I am 120 years old today; I am no longer permitted (by G-d; healthwise he was fine – Rashi) to go out and come in…G-d has said to me, ‘you will not cross this Jordan.’ “ (Ibid. 31:2) (See ““Decisions, Decisions”.) 


Moses and Aaron were not sent to Pharaoh IN SPITE of their ages.  They were sent to him because they were the best men for the job.  Perhaps their age and wisdom was part of the reason that they were so qualified. 

It is up to G-d to decide when we are no longer capable of being productive.  But until that time comes, we should view life as a precious bottle of wine: 

It doesn’t get older; it gets better! 

Have a great Shabbos.

Rabbi Yerachmiel Seplowitz 

To leave a comment about this article, or to read other readers’ comments on this article, scroll down past the archive links. 


 From the Archives  

“Abracadabra = MC2” (2010) 

“Show me a sign!” challenged the Pharaoh … Moses was prepared. He took his staff and threw it to the floor. The staff miraculously turned into a snake. Surely, this man was for real. 

The Pharaoh laughed in his face. “Do you think you can impress me with simple magic? Anything you can do, my magicians can do better!” 

Sure enough, the Egyptian sorcerers made their own sticks into snakes. “Are you trying to sell straw in Ofarayim?!” (The Egyptian equivalent of bringing coal to Newcastle or rabbis to Monsey. 🙂 ) This was Egypt, the magic capital of the world! … 

Do we believe in magic?!… 

Read more


THIS is your Life!” (2009) 

Slaves aren’t real people.  They are chattel; they are property.  They can be bought and sold and bartered like animals…

Pharaoh felt the same way about his Israelites.  They were his possessions, to be utilized in the efficient production of bricks for his ambitious building projects.  He was free to do with them as he wanted. He could even kill their children and use their blood for medicinal purposes.  No one was going to take away his Jews…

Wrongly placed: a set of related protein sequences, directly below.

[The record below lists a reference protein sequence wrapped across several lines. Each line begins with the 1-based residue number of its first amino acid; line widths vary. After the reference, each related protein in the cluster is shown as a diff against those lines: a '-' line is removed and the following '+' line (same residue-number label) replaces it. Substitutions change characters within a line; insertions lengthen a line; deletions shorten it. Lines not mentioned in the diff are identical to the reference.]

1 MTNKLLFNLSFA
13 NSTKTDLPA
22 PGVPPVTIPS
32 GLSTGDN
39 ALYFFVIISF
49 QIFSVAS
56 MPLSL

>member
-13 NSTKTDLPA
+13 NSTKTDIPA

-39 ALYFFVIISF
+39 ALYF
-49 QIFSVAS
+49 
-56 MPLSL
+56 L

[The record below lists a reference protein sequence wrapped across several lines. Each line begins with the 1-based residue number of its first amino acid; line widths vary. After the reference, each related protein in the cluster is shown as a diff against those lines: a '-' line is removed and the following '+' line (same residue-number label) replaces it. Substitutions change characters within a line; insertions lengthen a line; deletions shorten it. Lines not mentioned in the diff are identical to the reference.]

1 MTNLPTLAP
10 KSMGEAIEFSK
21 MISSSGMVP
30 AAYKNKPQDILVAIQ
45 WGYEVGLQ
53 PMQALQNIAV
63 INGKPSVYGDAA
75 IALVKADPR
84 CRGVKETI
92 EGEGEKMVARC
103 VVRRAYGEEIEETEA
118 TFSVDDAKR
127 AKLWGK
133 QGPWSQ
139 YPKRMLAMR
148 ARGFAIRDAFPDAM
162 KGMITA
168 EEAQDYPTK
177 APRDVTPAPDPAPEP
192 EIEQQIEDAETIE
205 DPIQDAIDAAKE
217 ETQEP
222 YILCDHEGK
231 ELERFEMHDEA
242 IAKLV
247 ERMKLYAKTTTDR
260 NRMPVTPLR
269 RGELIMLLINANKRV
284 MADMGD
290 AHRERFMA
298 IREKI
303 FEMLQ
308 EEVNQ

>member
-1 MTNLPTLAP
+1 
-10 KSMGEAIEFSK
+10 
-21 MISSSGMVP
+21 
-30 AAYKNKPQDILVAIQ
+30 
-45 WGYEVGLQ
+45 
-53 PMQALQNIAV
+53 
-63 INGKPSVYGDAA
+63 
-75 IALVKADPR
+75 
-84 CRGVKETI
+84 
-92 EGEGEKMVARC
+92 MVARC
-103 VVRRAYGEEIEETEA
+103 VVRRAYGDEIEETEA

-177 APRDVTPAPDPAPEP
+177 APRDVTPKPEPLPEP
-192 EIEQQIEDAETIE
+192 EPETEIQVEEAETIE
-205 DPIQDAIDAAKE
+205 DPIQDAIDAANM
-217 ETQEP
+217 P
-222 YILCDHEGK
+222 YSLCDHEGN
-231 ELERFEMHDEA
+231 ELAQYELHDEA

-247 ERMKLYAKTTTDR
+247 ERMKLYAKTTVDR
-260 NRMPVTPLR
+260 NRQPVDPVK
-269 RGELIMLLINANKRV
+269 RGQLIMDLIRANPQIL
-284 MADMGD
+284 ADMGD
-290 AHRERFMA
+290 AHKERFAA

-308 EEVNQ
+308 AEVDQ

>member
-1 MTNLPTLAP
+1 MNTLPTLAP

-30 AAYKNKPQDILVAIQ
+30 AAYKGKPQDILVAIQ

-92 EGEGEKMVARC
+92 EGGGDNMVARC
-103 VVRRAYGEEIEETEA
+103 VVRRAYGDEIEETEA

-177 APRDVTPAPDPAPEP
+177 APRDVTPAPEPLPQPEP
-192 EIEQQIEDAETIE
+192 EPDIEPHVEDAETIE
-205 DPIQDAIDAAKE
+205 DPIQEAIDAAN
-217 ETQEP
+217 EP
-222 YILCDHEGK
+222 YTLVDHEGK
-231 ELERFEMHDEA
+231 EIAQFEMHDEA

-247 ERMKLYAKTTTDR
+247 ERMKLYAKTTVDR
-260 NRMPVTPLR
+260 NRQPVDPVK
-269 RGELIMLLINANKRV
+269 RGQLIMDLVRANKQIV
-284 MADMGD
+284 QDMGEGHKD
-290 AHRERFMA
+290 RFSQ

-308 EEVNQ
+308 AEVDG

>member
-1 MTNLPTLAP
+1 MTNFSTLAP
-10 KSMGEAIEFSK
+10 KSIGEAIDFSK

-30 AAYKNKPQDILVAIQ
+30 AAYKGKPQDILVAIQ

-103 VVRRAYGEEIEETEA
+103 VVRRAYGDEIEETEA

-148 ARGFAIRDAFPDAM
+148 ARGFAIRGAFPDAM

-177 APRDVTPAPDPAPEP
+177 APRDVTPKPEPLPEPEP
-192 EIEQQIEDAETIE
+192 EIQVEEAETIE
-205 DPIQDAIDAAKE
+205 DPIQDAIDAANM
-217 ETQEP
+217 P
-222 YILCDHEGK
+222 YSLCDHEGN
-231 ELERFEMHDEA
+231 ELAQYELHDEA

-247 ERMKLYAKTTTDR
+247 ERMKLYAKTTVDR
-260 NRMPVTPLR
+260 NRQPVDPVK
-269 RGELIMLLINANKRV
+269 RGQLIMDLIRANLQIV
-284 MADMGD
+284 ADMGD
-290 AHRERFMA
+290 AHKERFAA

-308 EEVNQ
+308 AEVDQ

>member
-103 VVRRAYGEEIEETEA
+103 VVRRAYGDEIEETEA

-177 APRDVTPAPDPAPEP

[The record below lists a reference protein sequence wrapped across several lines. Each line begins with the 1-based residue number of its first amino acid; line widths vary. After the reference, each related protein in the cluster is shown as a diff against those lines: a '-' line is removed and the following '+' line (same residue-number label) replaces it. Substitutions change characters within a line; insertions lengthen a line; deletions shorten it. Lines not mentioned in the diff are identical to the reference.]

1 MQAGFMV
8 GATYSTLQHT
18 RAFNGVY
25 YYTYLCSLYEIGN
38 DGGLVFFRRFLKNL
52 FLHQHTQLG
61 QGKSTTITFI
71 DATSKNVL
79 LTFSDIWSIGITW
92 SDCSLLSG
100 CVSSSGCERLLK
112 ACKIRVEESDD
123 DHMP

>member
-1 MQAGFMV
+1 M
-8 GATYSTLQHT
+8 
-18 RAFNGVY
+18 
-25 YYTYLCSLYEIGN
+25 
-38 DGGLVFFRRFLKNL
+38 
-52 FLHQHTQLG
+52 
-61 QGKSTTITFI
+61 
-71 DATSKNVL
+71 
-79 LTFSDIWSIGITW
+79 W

Well, almost no one.  Two Levites by the names of Moses and Aaron were making trouble.  The G-d of Israel, they explained, wanted Pharaoh to release the slaves.  Pharaoh had no interest in complying. 

 “Who is G-d that I should listen to His voice to release Israel?  I don’t know G-d, nor will I let Israel go!”  (Exodus, 5:1-2) 

How could chattel have a G-d??  These sub-human life forms known as Hebrews couldn’t have a G-d!  Why should the great Pharaoh follow the dictates of someone who represents the fictional G-d of a primitive cult? 

Pharaoh obviously needed some convincing… 

Read more


“Let the Pharaoh GO!” (2008) 

…Pharaoh took this god thing pretty seriously.  He even went to great efforts to convince his subjects that he was super-human.  Yes, they fed him the finest foods.  He had the most comfortable royal furniture.  This man who would be a god was a very material fellow.  Every creature comfort known to man was, no doubt, available in the palace.  With one exception… 

Can you picture the scene? 

“Good morning, Your Majesty!”

“Oh, Moses!  Is that you again?  What are you doing here?” 

“I need to speak with you, your Majesty.  Right away.” 

“Not now, Moses.  Come see me at the palace later.” 

“No, Your Majesty.  I really need to speak with you now…” 

“Uhm, not right now, Moses.  I’m kinda busy at the moment…” 

“Oh I’ll be quick, Your Majesty.  I just have to speak with you for a couple of minutes…” 


Read more


 “Answering the Call of Puti” (2007) 

In listing the family lines of Moses and Aaron, the Torah tells us: